It’s Not Free Speech Radio Anymore

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FOR IMMEDIATE RELEASE: Saturday September 28, 2019

It’s Not Free Speech Radio Anymore


Dear Readers – It has been a long interval since Pacifica in Exile has published. Like many of you, we were relieved when Pacifica was able to avert catastrophe in the wake of the Empire State Building disaster. It seemed like the Pacifica National Board was in saner, stabler hands by 2018. After many years of regular bulletins and long hours of assembling the documentation that accompanies these reports to you, it was time for a break. But recent events have changed that assessment. It is necessary once again to inform you of things you won’t otherwise be told. Understand that the news is not good. In between the unsettling reports, Pacifica’s finances are in bad shape. I hope you will consider, to the extent that your resources allow, increasing your financial support. But with financial support comes accountability, and it is time for that as well. Every time you open your pocketbook, you can also open your mouth and put a stop to things that are happening that should not be. Please do both. 

Berkeley- When a nationwide uprising hit Pacifica Radio in the late 1990’s, it adopted the mantle of saving “free speech radio” from a takeover driven by beltway politics and powered by a lack of democratic accountability and transparency from a self-selected board of directors. That board, while grappling with real questions like shifts in the media landscape, technological innovation, and the balance between grassroots volunteer-driven community media and professionally produced strip programs that would be competitive with NPR-style offerings, chose to hunker down and embrace totalitarian tactics to strip the communities that built and owned these stations from any say in what would happen to them. They were sent packing in 2002.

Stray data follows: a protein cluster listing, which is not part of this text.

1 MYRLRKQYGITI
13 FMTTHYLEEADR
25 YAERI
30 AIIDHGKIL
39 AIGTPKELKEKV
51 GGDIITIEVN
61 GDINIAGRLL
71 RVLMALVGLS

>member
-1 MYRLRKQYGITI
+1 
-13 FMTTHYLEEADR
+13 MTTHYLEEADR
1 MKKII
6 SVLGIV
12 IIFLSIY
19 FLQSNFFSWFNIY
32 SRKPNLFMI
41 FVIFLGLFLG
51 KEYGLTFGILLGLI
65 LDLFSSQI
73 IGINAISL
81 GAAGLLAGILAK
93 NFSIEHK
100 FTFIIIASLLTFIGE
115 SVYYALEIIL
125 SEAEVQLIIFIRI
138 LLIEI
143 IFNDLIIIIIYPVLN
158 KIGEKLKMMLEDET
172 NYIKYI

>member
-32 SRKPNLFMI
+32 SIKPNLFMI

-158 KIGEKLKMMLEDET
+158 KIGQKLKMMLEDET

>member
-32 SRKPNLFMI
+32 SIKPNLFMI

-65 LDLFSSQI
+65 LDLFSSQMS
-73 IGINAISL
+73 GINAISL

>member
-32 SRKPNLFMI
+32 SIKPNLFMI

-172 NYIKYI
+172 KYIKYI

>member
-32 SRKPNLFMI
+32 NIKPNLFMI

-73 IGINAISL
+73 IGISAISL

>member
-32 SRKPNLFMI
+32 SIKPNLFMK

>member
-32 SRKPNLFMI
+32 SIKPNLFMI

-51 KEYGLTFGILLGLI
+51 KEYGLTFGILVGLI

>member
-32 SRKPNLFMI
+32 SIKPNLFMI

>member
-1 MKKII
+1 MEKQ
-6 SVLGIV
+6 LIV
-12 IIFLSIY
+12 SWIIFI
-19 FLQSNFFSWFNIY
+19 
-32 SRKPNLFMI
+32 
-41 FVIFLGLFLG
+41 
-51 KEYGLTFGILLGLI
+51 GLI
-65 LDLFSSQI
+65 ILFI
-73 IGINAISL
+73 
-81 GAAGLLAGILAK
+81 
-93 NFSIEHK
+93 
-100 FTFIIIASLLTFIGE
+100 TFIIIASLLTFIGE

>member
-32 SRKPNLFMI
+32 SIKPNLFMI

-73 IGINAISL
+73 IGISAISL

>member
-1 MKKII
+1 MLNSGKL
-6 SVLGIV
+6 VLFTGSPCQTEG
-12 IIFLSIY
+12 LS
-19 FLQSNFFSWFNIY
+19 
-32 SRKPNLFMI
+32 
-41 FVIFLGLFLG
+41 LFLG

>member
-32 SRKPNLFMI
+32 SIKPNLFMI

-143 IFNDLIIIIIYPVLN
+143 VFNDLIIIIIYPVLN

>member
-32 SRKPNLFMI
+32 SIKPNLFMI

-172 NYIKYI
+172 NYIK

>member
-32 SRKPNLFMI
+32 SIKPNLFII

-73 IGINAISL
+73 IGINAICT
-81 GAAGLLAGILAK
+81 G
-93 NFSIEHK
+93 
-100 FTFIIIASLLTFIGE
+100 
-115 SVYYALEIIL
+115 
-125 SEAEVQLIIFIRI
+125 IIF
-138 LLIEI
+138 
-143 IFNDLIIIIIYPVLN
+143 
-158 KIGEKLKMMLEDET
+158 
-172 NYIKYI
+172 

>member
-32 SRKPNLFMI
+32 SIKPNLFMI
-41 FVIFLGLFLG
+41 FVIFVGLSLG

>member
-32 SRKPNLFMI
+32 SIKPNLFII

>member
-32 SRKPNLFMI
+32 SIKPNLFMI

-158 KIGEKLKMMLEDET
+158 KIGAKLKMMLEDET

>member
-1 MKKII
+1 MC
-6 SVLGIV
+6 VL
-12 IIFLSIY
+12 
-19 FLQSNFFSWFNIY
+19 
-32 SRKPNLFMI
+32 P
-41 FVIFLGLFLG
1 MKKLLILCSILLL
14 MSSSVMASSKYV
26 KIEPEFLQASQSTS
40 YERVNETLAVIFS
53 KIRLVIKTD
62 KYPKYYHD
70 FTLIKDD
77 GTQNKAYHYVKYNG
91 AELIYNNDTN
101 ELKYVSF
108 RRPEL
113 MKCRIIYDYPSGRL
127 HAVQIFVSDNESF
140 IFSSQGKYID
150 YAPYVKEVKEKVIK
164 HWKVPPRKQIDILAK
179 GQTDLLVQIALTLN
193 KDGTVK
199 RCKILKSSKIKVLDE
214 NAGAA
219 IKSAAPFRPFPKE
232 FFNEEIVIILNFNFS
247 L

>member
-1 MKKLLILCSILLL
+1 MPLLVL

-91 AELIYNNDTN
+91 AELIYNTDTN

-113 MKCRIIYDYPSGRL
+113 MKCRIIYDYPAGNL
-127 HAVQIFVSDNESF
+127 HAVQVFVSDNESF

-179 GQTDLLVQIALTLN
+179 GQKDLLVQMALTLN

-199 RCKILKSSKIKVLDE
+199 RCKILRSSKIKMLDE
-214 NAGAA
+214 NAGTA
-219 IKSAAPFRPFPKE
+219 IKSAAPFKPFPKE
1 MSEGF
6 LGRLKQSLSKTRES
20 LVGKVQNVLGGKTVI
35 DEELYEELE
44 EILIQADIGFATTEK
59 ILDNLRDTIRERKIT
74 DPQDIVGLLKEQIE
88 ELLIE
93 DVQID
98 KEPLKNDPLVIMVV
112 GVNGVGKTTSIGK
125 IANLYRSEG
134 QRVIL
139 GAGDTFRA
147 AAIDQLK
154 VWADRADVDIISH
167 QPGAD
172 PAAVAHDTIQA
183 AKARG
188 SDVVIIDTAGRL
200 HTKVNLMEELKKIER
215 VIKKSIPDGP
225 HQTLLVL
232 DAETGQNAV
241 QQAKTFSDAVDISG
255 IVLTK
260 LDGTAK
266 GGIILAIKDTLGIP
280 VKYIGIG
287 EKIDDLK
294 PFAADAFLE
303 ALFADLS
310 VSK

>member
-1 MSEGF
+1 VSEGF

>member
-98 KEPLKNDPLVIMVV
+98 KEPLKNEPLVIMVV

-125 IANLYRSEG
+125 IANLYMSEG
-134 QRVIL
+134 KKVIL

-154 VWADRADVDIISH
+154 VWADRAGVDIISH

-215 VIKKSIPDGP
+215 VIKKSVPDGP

17 years later, it is fair to say that the democratic model has done good things and bad things. It has protected all 5 stations, and none have been sold off for scrap metal. The stations remain non-commercial and free of ubiquitous corporate sponsorship. All of them have at least some volunteer corps making content for the love of it, and voices are still heard on Pacifica that get play on very few other mass media platforms. Despite the episodes of boardroom Game of Thrones, the network has continued to exist when much more well-resourced media platforms have curled up and died. But there’s no doubt that all the challenges inherent in the questions on the table in 2000 have not been met and the stations have been slow in embracing technological innovation, jumping on the latest currents in alternative thought and culture, incorporating young people, and expanding programmatic content. This slowness has led to the loss of listener-members and contraction instead of growth. Changes are in order. But they can’t happen without you speaking up now. Because in the absence of transparency (which this publication’s absence aided and abetted), all the wrong things are going down. That’s why transparency matters. It’s a tool so you can make things right. Here’s some stuff that needs to be straightened out. 

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